Do you know what an oosik is? It's the term used in Alaska to describe my baculum, a.k.a. my penile bone. I don't want to get too graphic, but an oosik can be as large as two feet long.
All the time.
Lucky me, you say? I don't think so. I live in Alaska. Native Alaskans are the only people currently allowed to hunt walruses, and an oosik is considered a prized possession. Not just by lady walruses, sadly, but also as souvenirs by tourists. They can be polished and used as handles for knives and other tools.
So, when I go out, I try to disguise my walrusness. I wear a long, hooded, unbelted kaftan, standing upright on my hindquarters. Unfortunately, there's not much I can do to hide my tusks. (Or the bulge in my kaftan.) I thought about having my dentist file them down, but I need my tusks. The longer the tusk is, the more important a walrus's rank is in the walrus community, and my rank is pretty high, if I say so myself. Although if they could see me skulking around in my Kaftan, my staus would plummet. Also, we bull walruses use our tusks to joust with each other to earn the right to mate. And I am NOT giving that up.
One day I went into a bar in the middle of the afternoon. I don't usually drink before cocktail hour, but I was under a lot of stress (as usual), and I thought a beer would take the edge off.
Before I even made it to the bar, the bartender yelled, "Hey! Horse-whale!" ("Walrus" comes from the Old Norse word "hrossvalr," meaning "horse-whale." It's considered a very derogatory term in the walrus world.) "Can't you read?" he said, pointing to a sign on the wall. It read, "No credit. No checks. No semi-aquatic mammals."
"Are you speaking to me?" I said.
"Hit the bricks, Wally!" he said. Again, not my name, but idiots like this guy like to call us that. God grant me serenity!
"Look," I replied calmly, "I'm just a humble pinniped trying to have a beer and retain his oosik."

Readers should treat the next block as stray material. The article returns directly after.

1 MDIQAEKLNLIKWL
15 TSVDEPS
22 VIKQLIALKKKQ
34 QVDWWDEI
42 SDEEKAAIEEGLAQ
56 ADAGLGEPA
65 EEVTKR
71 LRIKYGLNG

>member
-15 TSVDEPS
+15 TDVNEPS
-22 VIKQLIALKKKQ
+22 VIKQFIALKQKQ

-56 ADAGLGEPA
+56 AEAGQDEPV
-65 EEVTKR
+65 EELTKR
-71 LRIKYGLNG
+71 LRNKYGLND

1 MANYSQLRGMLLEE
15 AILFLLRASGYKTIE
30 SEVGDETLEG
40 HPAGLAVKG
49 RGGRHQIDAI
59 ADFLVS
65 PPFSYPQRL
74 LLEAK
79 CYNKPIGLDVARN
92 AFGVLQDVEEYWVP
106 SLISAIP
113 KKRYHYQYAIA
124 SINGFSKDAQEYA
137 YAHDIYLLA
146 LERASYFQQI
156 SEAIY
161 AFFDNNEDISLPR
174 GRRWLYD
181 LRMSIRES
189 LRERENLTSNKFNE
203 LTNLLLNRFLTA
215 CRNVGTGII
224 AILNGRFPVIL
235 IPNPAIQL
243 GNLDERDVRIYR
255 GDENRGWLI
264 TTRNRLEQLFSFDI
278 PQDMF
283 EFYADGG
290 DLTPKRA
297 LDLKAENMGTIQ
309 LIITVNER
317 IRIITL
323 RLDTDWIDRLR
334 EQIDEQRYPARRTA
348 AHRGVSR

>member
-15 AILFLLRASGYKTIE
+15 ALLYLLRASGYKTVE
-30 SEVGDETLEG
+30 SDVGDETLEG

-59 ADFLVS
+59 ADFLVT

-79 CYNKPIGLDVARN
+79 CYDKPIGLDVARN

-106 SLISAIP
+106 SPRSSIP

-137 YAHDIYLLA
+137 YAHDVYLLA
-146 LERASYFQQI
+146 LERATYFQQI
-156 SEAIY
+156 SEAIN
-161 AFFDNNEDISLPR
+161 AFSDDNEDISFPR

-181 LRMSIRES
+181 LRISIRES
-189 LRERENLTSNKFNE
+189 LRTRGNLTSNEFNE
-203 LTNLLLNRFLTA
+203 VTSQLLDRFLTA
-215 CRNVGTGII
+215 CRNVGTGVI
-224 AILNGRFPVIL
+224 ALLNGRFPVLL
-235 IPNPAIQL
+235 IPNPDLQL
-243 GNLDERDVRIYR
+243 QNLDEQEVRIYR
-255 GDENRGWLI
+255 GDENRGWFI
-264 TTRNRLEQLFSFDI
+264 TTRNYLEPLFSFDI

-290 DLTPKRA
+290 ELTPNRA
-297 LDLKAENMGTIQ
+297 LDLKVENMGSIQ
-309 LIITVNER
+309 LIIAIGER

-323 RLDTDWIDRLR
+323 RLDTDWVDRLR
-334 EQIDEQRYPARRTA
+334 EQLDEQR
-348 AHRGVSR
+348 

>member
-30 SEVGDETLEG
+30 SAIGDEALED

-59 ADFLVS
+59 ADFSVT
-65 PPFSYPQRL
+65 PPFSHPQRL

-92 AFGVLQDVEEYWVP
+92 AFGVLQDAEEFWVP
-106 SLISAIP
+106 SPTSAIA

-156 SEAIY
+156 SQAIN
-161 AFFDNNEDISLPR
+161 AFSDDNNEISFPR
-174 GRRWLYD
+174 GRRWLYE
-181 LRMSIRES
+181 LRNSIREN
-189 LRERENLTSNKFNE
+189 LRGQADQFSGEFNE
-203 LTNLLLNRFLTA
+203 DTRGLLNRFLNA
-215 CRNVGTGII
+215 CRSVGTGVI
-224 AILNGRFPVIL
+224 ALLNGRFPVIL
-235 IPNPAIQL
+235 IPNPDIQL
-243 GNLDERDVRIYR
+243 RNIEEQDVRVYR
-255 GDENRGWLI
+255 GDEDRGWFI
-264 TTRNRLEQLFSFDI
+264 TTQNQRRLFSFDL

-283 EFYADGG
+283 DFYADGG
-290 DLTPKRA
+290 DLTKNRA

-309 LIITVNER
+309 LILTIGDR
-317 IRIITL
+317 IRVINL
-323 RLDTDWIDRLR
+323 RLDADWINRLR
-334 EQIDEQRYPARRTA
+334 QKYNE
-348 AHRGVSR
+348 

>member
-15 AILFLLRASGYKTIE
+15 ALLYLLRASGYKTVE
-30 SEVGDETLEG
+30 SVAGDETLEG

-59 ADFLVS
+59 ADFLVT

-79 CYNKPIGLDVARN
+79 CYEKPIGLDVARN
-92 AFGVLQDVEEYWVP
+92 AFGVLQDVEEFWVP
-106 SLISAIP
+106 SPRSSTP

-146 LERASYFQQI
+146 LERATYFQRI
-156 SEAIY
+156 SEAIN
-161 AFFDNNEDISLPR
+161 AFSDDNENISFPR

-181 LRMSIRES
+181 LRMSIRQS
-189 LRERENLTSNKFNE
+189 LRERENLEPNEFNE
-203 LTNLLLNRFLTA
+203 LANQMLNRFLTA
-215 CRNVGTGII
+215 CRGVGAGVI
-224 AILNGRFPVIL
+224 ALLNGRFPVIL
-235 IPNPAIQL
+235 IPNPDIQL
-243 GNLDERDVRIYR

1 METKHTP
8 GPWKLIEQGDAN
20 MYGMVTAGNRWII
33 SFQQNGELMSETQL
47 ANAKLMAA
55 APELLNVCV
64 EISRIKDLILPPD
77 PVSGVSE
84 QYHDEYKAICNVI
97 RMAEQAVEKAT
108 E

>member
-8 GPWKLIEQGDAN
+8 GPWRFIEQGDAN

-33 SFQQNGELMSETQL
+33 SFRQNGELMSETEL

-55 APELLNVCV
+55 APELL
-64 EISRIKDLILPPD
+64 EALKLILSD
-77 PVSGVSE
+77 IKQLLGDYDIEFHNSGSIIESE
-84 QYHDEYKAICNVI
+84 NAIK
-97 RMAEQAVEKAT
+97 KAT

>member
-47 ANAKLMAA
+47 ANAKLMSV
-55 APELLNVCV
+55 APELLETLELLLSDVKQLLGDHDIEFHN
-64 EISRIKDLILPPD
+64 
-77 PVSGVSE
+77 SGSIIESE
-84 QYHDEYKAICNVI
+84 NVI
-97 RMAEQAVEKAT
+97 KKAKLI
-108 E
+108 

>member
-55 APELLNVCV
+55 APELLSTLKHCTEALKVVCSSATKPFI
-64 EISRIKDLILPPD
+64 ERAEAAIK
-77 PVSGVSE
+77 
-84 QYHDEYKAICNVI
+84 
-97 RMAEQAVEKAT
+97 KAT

Now, I'm a big guy, weighing in at about 4,500 pounds. (I really ballooned up after I went off Atkins.) Maybe that had something to do with it, but in any case the bartender thought for a moment and finally said, "Okay, what'll you have?"
"What do you have on tap?"
"Just what you see," he said, pointing to a row of draught beer taps.
I looked at the taps. I couldn't believe my eyes. The tap handles were oosiks!
"What'll I have?" I shouted. "What'll I have? How about a mug of Uncle Herb! Or a pitcher of Cousin Wally!" (Uncle Herb and Aunt Doris had no imagination.)
"Uncle Herb?" said the bartender, confused. "Who's Uncle Herb?"
"He was a prince of a guy who was cut down in his prime and relieved of his bullhood by some murderous Inuit bastard! Along with my Cousin Wally! And now, for all I know, you could be drawing me a beer with one of their bacula!"
"Don't play dumb! Their penile bones!"
"Oh, you mean the handles?"
"Yes, of course I mean the handles!"
"Don't get your whiskers in a bunch, Wally" he replied. "Those are reproductions."
"Yes, really," he said reassuringly. His tone had softened. He poured me a beer and said, "this one's on me."
I sat down. "Thanks," I said. I calmed down as I drank the beer. Then I drank another, and another. The bartender and I got to know each other over the course of the next few hours. I told him my real name and he told me his. His name was Toby. (Apparently he had creative parents.) He wasn't such a bad guy after all.
I settled my tab, left a generous tip, pulled up the hood of my kaftan and headed for the door.
The bartender called out, "be careful out there."
"I will, Toby," I said. "Thanks."
And I was. I took the usual back alleys back to Walrustown, thinking I had made a new friend. And maybe an ally in my fight to hang onto my oosik.
Bad choice of words, but you get the idea.